I first heard the voice when I looked into the eyes of that beggar.

He was a regular beggar. Shabby. Half starved. One of the thousands you see on the roads of my city. He sits at the corner of the lane, which joins the main road, and begs for a rupee or two from the passing traffic. To the left of the lane, there is this huge apartment which is my home. I live there with my parents.

That day, I was returning home as usual from my college. The beggar was there
doing his job as usual. The man on the motorcycle, who was the target, just ignored him and looked straight ahead. A woman came out from my apartments and gave a packet of bread to the beggar. I guess it was past its expiry date. The beggar took it carefully and tucked it inside his blanket.

He saw me approaching him, and put both his palms in a begging motion. I always look towards the beggars and shake my head. That day was no different from any other. I looked towards him and our eyes met.

2280.

The voice was as clear as my own and seemed to speak directly into my head. At the same time, I felt a strange sensation. I looked around.

Arun was there with his hand raised, aimed at my head.

“Tch! You turned around. Lucky bastard!” he laughed and ran away. “Catch you later. Tuition!”

Arun is my childhood friend. One year younger than me. By this time, we’re inseparable I guess.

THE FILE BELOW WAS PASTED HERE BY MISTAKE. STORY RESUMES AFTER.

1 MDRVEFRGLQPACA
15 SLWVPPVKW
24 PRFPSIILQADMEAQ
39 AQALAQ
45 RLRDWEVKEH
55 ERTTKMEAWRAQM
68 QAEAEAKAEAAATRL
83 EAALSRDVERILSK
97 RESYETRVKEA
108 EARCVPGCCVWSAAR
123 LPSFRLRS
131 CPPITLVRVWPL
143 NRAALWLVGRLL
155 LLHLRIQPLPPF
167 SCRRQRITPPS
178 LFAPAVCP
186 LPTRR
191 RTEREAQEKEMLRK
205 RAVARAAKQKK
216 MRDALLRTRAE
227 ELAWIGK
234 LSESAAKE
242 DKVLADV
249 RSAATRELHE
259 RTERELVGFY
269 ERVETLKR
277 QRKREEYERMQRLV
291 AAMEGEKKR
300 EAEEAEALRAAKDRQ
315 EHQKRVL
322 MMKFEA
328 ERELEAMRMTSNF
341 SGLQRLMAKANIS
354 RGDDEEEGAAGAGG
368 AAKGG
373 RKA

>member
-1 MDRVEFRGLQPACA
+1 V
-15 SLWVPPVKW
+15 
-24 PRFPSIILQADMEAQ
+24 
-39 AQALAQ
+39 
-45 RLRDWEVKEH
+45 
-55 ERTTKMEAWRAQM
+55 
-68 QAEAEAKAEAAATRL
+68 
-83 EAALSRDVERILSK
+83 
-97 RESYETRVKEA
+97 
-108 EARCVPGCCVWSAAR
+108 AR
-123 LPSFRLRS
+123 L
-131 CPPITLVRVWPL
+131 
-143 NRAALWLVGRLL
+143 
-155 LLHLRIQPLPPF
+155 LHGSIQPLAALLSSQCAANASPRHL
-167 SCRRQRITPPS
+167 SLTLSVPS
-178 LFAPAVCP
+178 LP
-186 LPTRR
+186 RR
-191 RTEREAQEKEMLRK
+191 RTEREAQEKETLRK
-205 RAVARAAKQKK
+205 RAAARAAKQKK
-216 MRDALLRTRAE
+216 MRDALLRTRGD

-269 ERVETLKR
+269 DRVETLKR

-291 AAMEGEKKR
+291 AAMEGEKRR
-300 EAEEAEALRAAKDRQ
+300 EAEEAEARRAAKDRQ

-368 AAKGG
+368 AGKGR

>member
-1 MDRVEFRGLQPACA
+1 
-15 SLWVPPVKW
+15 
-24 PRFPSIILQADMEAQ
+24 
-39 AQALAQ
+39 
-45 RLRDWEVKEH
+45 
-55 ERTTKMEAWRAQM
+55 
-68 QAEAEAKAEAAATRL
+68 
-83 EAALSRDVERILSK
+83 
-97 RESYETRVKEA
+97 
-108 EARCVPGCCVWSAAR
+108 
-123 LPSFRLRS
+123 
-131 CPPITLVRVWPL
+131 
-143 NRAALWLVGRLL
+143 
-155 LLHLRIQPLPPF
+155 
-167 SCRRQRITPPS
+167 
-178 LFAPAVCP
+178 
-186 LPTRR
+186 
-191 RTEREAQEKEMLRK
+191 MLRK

Shaking my head, I looked back at the beggar. He sat there looking at me expectantly. I wanted to ask him if he heard anything but it would be silly and totally weird to do so. So shaking my head again, I strode on towards home.

The number remained in my head. It was involuntary. Something about that voice bugged me but I soon forgot about it.

The next day I went to college as usual. While returning home, I saw that the beggar was not there in his usual spot. I saw nothing unusual then. But I did not see him again the next day too. So, I casually asked my security guard if the beggar moved somewhere else.

‘He’s dead,’ the security guard replied bluntly. It would be an exaggeration to say that I was shocked, but I was a little surprised.

‘How? When did he die?’ I asked.

‘The day before yesterday. In the evening,’ he said shortly. The guard was a man of few words.

‘How?’ I repeated.

The guard sighed.

‘He choked on some bread. The ma’am from 402 gave it to him, I think. He swallowed the whole bunch at once and it got stuck in his throat. He choked on it and died.’

Seeing from his expression, he looked like he said all that he would. But I probed just a little further.

‘At what time did this happen?’

‘Around 7.10.’ The guard had a little edge to his voice now. So I eased off and climbed the stairs to my home.

7.10 p.m. That would be around half an hour after I returned home. To think a man whom I saw 30-40 minutes previously would be dead! I shuddered a little and pushed the matter out of my brain.

2280.

The number popped into my head. I frowned a little and shrugged it off.

I would understand its significance soon.



Well, here I am with another novella. Again I regret my incapability to manage my studies and passion simultaneously. My external examinations are still going on but I have received a week off as preparation holidays. 

Anyway, this new novella, ‘The Boy who Heard Death’, is the second one I’m publishing but it is not the second one I’ve written. I’ve nearly completed the Book 2 of ‘The Return’ which you can read here.

Also Cell Novels will be one chapter ahead when compared to this site. After all, it is my primary site for stories. You can also explore other stories which are published there.

Hope you like them.

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